Thanks to Apple’s heavy focus on thin, small laptops, and economic conditions favoring lower-priced machines, a lot has changed over the past few years: 13” MacBooks of various types have become massively popular, while the 15” and 17” models that used to be musts for power users have become commensurately less attractive. Due to our desire to carry less heavy computers around, three of our editors have switched from 15” MacBook Pros to various 13” MacBook, MacBook Pro, and MacBook Air models over the past two years, a change that has had interesting accessory consequences, as well: we’re now looking for smaller cases and bags to carry them in.
We’ve been big fans of BBP Bags for the past several years, but haven’t found a smaller laptop bag with the right look to replace the overstuffed 15” Hamptons model we’ve been loving since 2007. So we were intrigued by the somewhat similar but streamlined Small Messenger Bag from Incase ($80), which has the same black ballistic nylon body material, a soft faux fur-lined compartment for the 13” MacBook/Pro family, a roomy interior compartment, and a bunch of pockets.
Incase describes it as weather resistant, though it’s not entirely sealed at the top; if you keep it closed properly and don’t try to submerge it in water, it’ll be OK with splashes. We think. (Click on Read More or the title of this article for additional photos and the rest of the story.)
Interestingly, most of the pockets are on the inner side of the interior compartment, alternating between zippered and velcro seals, and there’s another zippered one on the front flap that’s big enough to hold an iPod or iPhone, plus another velcro pocket with two compartments found underneath the closed flap. Heavy arm padding is included on the shoulder strap, as well as on a handle up top; both of the pads can be velcro’ed off to slim down the straps, and the shoulder band is easily adjusted into sling and across-the-body positions.
We really dig the design, which is all black on the outside with gray Incase topography-style vinyl on the inside, and uses nice tapered lines that evoke a classic messenger bad without looking bulky. What’s interesting is that the company only produces this single color for users of 13” notebooks. By comparison, the 15” version sells for $20 more and is available in eight different colors, including some bright blue and purple tones that one would think would appeal more to budget- and size-conscious users (think: iPod nano) than the 15”-using professional crowd.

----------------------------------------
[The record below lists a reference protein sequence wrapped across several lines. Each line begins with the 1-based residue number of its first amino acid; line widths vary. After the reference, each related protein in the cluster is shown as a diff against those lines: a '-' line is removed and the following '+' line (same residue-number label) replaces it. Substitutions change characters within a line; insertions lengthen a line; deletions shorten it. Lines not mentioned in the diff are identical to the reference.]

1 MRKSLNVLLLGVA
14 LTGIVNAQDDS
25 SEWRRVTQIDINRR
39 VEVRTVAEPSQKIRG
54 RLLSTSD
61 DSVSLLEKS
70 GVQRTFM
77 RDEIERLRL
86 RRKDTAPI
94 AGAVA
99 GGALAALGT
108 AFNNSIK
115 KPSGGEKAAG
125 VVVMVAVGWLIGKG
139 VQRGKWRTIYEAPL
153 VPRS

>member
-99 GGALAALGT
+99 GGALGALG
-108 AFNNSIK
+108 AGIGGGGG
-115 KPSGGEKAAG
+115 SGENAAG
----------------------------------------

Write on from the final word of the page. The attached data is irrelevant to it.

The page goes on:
Also interesting is Incase’s new Coated Canvas Sleeve ($50), which is designed for users who prefer to just hand-hold their MacBooks—or keep them padded inside of general-purpose bags. The 15” version shown here was too big for our machines, but uniquely is made from a weather-resistant-coated cotton canvas material that has only the slightest luster in the light, with a softened fabric-like tendency to wrinkle.
Diamond-padded, the interior has a simple white Incase logo bar, while the outside has Incase leaf logo zipper pulls and a matching leaf tag. We love that the dominant Incase logo on the face is a color-matched rubber piece that doesn’t scream out; it’s this sort of design subtlety that Incase has really mastered over the years.
On a related note, with the impending release of the iPad, we feel a big shift coming in case design over the next six months, as developers work to figure out how exactly people are going to want to carry and use iPads relative to their desktop and/or notebook computers. The first wave of cases will most likely come in several variations—miniature laptop sleeves like smaller versions of the Incase one above, book-style cases like the ones that have been sold for Amazon’s Kindles, and oversized versions of the play-through iPhone and iPod touch cases we’ve been using for the past couple of years. It’s hard to imagine people wanting iPad-specific full-sized messenger bags, but it’s probable that someone will try—as well as offering existing bags and backpacks with “iPad compartments.” Of all the companies currently making iPod, iPhone, and Mac cases, Incase is one of the ones we’re most interested in watching during the lead-up to the iPad’s release, since it has either mastered or come very close to mastering the art of case design for all of Apple’s other portable products.